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Hackernoon logoHow I got a Job at Facebook as a Machine Learning Engineer by@mlwhiz

How I got a Job at Facebook as a Machine Learning Engineer

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@mlwhizRahul Agarwal

Data Scientist @WalmartLabs. Data science communicator at mlwhiz and TDS. Connect on Twitter @mlwhiz

It was August last year and I was in the process of giving interviews. By that point in time, I was already interviewing for Google India and Amazon India for Machine Learning and Data Science roles respectively. And then my senior advised me to apply for a role in Facebook London.

And so I did. Contacted a recruiter on LinkedIn, who introduced me to another one and my process started after a few days for the role of Machine Learning Engineer.

Now Facebook has a pretty different process when it comes to hiring Machine learning engineers. They do coding rounds, system design, and machine learning design interviews to select future employees. Now as far as my experience as a data scientist was concerned I was pretty okay with the Machine learning design interviews but the other interviews still scared me. I had recently failed a Google interview for Machine Learning Software Engineer in the first round itself just because I was not prepared for Data Structure questions.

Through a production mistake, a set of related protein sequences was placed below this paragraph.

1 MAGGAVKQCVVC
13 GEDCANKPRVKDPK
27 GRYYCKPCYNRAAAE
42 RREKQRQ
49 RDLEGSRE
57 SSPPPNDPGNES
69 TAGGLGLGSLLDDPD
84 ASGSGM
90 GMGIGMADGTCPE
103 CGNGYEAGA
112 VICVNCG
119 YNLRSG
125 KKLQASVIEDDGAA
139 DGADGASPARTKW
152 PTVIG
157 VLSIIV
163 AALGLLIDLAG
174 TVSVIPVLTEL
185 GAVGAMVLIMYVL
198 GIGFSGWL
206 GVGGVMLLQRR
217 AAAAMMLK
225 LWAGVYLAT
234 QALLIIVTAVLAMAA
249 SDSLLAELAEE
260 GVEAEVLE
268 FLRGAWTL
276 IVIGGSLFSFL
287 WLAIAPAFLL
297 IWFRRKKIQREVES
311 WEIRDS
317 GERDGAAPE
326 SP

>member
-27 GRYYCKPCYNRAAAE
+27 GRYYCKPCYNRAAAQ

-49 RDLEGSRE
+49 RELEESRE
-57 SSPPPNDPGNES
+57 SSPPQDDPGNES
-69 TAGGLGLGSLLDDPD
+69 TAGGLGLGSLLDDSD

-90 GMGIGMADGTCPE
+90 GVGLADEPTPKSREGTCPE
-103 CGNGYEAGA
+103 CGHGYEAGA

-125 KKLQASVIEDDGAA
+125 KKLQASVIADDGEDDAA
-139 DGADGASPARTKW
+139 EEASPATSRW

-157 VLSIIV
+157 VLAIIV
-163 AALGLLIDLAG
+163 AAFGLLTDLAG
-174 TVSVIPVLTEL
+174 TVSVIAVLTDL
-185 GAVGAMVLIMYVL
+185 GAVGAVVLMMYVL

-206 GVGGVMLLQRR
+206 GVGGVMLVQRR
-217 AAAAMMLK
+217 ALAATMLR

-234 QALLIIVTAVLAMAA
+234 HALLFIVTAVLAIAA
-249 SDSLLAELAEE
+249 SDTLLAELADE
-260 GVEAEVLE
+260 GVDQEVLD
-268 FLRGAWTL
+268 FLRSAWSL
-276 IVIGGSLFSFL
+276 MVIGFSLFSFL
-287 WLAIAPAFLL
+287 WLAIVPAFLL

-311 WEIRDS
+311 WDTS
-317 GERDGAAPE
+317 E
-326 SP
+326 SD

Later, as I studied for the FB coding interview, I realized that I took it a little light and that I was not prepared for the coding interviews at all.

In this post, I would outline my approach to all these different interviews and how the whole process went round by round for someone who is interested in MLE roles at big organizations like FB.

So, once I was connected to the recruiter, the next step was a telephonic interview.

1. Telephonic Interview:

This was a very basic Data Structure interview and sort of a basic sanity check. I guess FB just wants to give you some more time to prepare for the coming rounds and also see whether it would be worth to call you for the onsite rounds. For me, this interview lasted 45 minutes on a Video Call. The interviewer started by telling me about his profile at Facebook, and in turn asking about my profile for the first 10 minutes or so.

Then, I was given 2 very basic array and dictionary-based problems to solve. The interviewer shared a coderpad link on which I had to solve these problems in any language of my choice (Not Pseudocode) bug-free without any code format options. I was asked the Time-based constraints and the Space-based constraints also for these questions as well. The interview progressed with me coming up with a bad running time like O(n³) and the interviewer asking if I can do better and giving hints when needed.

As I am not allowed to share the exact questions, I would just share some comparable in difficulty but not the same public Leetcode questions for you so that you can understand the difficulty level and practice accordingly.

a) Monotonic Array: An array is monotonic if it is either monotone increasing or monotone decreasing. Return true if and only if the given array A is monotonic.